Sandy D.'s Reviews > 1493: Uncovering the New World Columbus Created

1493 by Charles C. Mann
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This is a massive but not overly academic book (not jargon heavy at all!) that covers the birth of the modern world - the globalization that happened after the "discovery" of the New World - culturally, economically, and environmentally.

Mann's research is amazing. And I've had enough rather specialized education in some of the areas he describes (like colonial Jamestown and 16-17th c. Mexico) to appreciate the depth of Mann's work.

But the writing style - which makes complex ideas (even stuff I'm not at all interested in, like 16th c. Chinese economy and politics) accessible - is what really blew me away.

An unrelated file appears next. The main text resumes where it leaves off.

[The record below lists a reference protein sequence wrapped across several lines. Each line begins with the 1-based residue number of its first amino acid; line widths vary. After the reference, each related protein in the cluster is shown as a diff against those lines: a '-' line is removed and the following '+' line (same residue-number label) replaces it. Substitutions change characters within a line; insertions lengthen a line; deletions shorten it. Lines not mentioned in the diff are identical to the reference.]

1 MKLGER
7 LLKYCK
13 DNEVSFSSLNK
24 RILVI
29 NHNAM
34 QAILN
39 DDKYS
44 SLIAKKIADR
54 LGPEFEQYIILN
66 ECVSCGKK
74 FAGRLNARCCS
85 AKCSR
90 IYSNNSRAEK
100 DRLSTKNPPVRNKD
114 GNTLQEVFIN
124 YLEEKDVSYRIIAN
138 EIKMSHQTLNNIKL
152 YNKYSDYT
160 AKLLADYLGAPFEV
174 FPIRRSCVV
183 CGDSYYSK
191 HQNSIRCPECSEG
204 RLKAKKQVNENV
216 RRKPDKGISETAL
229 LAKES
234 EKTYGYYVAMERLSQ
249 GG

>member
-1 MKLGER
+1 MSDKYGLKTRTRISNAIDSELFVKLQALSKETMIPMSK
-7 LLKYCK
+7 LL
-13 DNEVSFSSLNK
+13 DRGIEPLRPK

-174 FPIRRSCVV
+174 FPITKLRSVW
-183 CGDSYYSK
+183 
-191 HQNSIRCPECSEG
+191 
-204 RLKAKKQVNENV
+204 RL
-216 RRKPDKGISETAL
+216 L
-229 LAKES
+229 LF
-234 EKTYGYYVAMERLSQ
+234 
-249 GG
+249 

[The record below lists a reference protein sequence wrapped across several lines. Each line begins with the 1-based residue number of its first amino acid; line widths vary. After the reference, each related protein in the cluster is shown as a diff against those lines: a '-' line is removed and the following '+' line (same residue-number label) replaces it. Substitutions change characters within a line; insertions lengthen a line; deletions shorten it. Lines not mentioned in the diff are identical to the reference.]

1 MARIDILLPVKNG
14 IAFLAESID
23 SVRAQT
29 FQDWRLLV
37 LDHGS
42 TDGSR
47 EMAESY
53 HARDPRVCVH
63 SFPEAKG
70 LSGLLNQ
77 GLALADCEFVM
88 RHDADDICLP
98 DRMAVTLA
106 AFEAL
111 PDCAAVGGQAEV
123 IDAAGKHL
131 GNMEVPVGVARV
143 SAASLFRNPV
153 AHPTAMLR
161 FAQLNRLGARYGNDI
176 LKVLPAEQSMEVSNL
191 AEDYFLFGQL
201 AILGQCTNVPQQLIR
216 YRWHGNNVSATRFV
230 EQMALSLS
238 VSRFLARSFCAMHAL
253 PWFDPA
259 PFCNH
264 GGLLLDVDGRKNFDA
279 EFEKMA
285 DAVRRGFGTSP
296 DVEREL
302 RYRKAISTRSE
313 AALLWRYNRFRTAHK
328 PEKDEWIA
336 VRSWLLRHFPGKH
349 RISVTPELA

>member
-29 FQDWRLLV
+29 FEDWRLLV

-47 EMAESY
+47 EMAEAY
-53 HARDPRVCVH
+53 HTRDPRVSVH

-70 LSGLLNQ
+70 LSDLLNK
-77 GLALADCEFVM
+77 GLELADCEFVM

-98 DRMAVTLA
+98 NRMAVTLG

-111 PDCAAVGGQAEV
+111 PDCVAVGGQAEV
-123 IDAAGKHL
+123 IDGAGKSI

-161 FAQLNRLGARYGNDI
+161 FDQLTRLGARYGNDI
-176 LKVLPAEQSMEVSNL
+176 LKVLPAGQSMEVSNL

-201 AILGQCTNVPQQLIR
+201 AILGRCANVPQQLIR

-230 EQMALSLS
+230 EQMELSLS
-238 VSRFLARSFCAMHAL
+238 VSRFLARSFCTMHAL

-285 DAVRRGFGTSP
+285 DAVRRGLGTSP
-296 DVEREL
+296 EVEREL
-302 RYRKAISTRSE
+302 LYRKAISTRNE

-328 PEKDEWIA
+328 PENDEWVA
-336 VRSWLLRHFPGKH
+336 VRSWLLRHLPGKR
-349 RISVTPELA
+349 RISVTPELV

In short, this was a perfect storm of ideas, research, and execution. This is the kind of thing that Michael Pollan did for food in "Omnivore's Dilemma", but for history, especially environmental history. If you have any interest at all in those topics, I can't recommend this highly enough. I learned an amazing amount about tobacco, rubber, guano, potatoes, mosquitoes, malaria, yellow fever, slavery, race and class in Latin America, Chinese pirates, silver, and Spanish and Portuguese conquistadors. Which all seems rather scattered, but Mann shows just how it's all connected and *very* relevant to our world today.

I think this book will probably win some awards this year. If it doesn't, it definitely should.
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